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Yet another individual 401k question

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  • litovskyassetmanagement
    replied




    Update: turns out in the stack of partnership documents I got last year there is a SEP plan. I had no idea. LOL.

    Basically, it defines a “Simplified Employee Pension” as a “retirement savings vehicle chosen by a Participant (me) for deposit of contributions made hereunder by the Employer (group. Such retirement savings vehicle may only be either an approved IRA under Code Section 408(a) or approved IRA annuity under Code Section 408(b).”

    So I guess the question is whether or not a 401k meets these requirements (my guess they are administered under Code 401), and if not, and we want the ability to have 401k’s, we have to change the plan? Any small groups go through anything similar?
    Click to expand...


    No, a SEP is a SEP, not a 401k.  Your group should adopt a 401k instead, not a SEP, for multiple reasons, but that should be decided together with whoever is advising your group.  SEP does not afford asset protection nearly as much as a 401k plan.  Also, no catch-ups for doctors over 50, no Roth contributions, no possibility of adding a Cash Balance plan, no backdoor Roth IRAs with a SEP, etc.  And you still need to comply with the rules of the plan document and rules that apply to SEP IRAs and other retirement plans.  Some of the things I mentioned above about brokerage-only plans do apply to the SEP as well. It is much better to have a 401k plan with a record-keeper and investment menu, and not deal with multiple brokerage accounts.

     

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  • Mantis Toboggan
    replied
    Update: turns out in the stack of partnership documents I got last year there is a SEP plan. I had no idea. LOL.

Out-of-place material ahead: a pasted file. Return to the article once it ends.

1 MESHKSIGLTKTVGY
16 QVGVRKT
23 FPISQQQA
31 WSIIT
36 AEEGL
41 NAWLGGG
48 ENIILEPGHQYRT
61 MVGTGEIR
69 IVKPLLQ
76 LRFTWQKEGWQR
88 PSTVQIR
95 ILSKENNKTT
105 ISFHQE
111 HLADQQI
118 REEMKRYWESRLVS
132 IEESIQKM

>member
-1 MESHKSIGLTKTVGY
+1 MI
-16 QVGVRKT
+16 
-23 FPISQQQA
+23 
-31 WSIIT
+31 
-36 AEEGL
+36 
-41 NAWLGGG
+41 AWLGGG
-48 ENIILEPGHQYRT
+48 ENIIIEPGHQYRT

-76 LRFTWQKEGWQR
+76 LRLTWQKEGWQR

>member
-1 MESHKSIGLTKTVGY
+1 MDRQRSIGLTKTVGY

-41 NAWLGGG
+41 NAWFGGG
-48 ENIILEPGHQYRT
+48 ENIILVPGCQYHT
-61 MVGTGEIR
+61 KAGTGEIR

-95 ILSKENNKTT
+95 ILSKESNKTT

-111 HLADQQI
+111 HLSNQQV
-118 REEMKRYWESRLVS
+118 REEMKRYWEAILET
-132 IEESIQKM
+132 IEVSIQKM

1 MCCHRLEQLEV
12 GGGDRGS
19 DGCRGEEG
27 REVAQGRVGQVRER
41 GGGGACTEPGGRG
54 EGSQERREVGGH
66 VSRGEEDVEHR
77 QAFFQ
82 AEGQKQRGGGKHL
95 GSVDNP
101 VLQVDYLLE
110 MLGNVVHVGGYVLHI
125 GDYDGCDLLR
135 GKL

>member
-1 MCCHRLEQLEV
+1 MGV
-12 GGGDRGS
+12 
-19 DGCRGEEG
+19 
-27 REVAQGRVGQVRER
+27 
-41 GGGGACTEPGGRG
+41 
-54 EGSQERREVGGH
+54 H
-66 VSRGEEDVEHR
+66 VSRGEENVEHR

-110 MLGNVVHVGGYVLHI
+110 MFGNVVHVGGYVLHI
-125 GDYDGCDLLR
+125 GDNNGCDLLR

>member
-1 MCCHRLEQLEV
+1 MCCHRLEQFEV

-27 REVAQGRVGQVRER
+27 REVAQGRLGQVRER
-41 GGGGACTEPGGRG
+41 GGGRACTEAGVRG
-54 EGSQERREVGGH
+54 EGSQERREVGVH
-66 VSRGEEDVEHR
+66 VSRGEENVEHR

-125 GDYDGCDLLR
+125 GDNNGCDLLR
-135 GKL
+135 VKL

Basically, it defines a "Simplified Employee Pension" as a "retirement savings vehicle chosen by a Participant (me) for deposit of contributions made hereunder by the Employer (group. Such retirement savings vehicle may only be either an approved IRA under Code Section 408(a) or approved IRA annuity under Code Section 408(b)."

    So I guess the question is whether or not a 401k meets these requirements (my guess they are administered under Code 401), and if not, and we want the ability to have 401k's, we have to change the plan? Any small groups go through anything similar?

    Leave a comment:


  • spiritrider
    replied
    I don't believe partners can be paid on a 1099. They are considered owner-employees of the partnership and must use a partnership plan.

     

    26 U.S. Code § 401 - Qualified pension, profit-sharing, and stock bonus plans, (c) Definitions and rules relating to self-employed individuals and owner-employees, (4) Employer

    An individual who owns the entire interest in an unincorporated trade or business shall be treated as his own employer. A partnership shall be treated as the employer of each partner who is an employee within the meaning of paragraph (1).

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  • Mantis Toboggan
    replied
    I should have written "we are organized as an LLC": I became a partner early last year but the group existed long before. Last year I earned enough to reach max SEP funding after I made partner but I just requested deposit slips from Vanguard for my pre-existing SEP IRA and then the money was deposited by our book keeper. I know my income now is K1, it was 1099 pre-partner. The group does not administer any plan at all, and the phrase single plan document is not a term I am familiar with, but I will look into it.